The marketing and jacket copy for Your Dog Is Your Mirror, by Kevin Behan talk about the human-dog connection and tout the author’s rejection of the dominance-focused training model he learned from his father. They also swoon over the author’s amazing insights. Sadly, the book does not live up to its marketing.
While Behan says he has rejected a dominance-focused force training approach (except for Schutzhund training), he does not propose an alternate method of training or address training methodology much at all. The bulk of the book is given over to a novel and bizarre theory that Behan devised at the age of 23, having (according to him) read and rejected everything that biology and behavioral science — and his father, a leading dog trainer of the time — had to say about dog behavior and training. One morning, as he was letting the dogs his father boarded out of their kennels, he had the epiphany that “None of the dogs were entertaining any intention whatsoever, even though many looked as if they had the specific intent and goal of getting outside, and some appeared to understand what I expected of them … I now knew there was no intention in anything a dog might do.”
Instead, he posits, everything a dog does is a reflection of the owner’s emotions, both present and past, conscious and unconscious, and in fact, could be a reaction to any experience the owner has ever had. He even explains away the idea that a dog could ever feel aggression toward him (or anyone), stating instead that “when a dog went to bite me, I could see that the dog didn’t intend to hurt me, dominate me, or defend himself or his territory … there was something positive about me the dog was attracted to. The dog had no goal: he was simply attracted to me with a force of desire that for some reason was blocked, hence the aggression.” He does not, however, tell readers what he might have been feeling that could have triggered the dog’s behavior.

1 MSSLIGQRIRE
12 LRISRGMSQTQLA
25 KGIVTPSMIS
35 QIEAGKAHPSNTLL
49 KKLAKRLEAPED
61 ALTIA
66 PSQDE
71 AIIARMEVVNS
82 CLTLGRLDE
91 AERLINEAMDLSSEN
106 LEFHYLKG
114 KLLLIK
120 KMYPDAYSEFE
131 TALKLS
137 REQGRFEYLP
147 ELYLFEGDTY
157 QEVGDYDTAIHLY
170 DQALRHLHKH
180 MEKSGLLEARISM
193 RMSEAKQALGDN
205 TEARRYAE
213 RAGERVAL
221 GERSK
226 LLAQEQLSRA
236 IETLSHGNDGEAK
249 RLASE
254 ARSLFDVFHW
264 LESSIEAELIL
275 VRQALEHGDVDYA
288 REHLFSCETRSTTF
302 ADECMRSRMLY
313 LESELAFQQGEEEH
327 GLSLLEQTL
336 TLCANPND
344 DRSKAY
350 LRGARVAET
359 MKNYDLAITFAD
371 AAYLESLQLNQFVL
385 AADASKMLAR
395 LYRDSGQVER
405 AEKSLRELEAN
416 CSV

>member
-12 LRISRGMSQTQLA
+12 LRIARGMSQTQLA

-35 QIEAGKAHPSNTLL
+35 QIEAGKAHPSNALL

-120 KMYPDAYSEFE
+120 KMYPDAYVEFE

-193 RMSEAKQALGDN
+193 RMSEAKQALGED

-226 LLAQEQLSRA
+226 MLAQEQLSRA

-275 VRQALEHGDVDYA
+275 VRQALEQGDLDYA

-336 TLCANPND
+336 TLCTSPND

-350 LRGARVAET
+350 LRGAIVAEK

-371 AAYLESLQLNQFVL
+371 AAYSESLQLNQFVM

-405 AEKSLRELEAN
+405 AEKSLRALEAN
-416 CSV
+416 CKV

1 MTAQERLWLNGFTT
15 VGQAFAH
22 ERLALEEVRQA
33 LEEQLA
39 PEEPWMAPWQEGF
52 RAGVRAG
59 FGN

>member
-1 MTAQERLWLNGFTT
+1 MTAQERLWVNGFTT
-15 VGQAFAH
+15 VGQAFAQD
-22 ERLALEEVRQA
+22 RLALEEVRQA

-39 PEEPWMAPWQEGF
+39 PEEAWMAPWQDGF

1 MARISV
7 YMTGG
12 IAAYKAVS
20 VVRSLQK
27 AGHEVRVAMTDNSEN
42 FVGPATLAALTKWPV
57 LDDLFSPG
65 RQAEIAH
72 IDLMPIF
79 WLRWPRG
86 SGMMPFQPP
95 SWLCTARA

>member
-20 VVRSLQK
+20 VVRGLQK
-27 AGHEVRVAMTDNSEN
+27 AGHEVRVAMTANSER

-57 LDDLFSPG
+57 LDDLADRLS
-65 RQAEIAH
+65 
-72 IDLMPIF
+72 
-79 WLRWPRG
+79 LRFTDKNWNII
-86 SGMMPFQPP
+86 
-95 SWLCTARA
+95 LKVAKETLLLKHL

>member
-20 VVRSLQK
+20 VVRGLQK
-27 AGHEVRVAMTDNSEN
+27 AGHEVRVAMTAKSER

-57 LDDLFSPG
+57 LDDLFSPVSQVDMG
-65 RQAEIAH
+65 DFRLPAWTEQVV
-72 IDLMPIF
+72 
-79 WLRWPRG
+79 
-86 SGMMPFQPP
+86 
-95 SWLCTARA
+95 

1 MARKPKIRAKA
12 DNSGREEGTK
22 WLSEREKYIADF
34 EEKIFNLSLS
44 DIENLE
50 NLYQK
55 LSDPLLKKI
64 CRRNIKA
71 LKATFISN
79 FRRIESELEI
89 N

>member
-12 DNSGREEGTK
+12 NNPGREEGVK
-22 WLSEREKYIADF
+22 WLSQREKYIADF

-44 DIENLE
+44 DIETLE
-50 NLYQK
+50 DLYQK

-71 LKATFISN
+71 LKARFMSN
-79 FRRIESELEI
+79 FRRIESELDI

Behan rejects any notion that a dog can form intentions or even think. In fact, he utterly rejects the idea of dogs as individuals. Therefore, the canine perspective is completely absent from this book; Behan simply denies that it exists. A dog is “not an individuated consciousness, endowed with her own will that’s empowered by personal volition and informed by a self-contained sense of self or ego,” he writes. He adds that no animals can think, claiming instead that their entire consciousness is formed by something he calls a “networked intelligence,” defined as “a higher faculty of intelligence that in animal consciousness completely supersedes the brain.” Bizarrely, that would appear to rule out instinct, too, as a driver of canine behavior. Behan explains any dog’s behavior, no matter how complex, as a function of what its owner is feeling
Despite having worked with, in his own estimation, several thousand dogs, Behan provides few examples to illustrate his theories. The anecdotes he does give are “as told to him” by training clients, not behaviors he personally witnessed. Nonetheless, he feels confident enough in his theories to determine that one client’s dog reportedly habitually left a bit of food in his bowl because the dog’s owner always leaves some food on her plate; the dog is connecting with whatever emotional issue causes the owner to do so. Another client’s dog is aggressive toward children because, Behan discovers, the owner feels lasting pain and guilt over having “not been there” for her daughters when they were young, many years earlier.
Much of the book is a sort of memoir and retelling of his “discoveries” about dog consciousness; there is also considerable psycho-analysis of the humans who own the dogs he trains. The book does not address multiple-dog households where each dog has a very different personality and behaviors, nor does it explain how to apply Behan’s theory to dogs who live and interact with multiple humans. There is no index and no references, making it hard to find specific information.
While I agree with the author that emotion is a primary driver of dog (as well as human) behavior, I strongly disagree that it is the dog owner’s emotion that is solely responsible for the dog’s behavior. I also completely reject any notion of dogs that denies their considerable cognitive abilities, including thinking and planning and, yes, forming intentions. Dogs are separate beings from us, not merely empty vessels that reflect the worst of our emotional pasts back to us. They are brilliant and intuitive beings who deserve to be loved and valued for the individuals they are. Regarding them as our “mirrors” — as extensions of ourselves — is arrogant and egocentric and a terrible disservice to all dogs.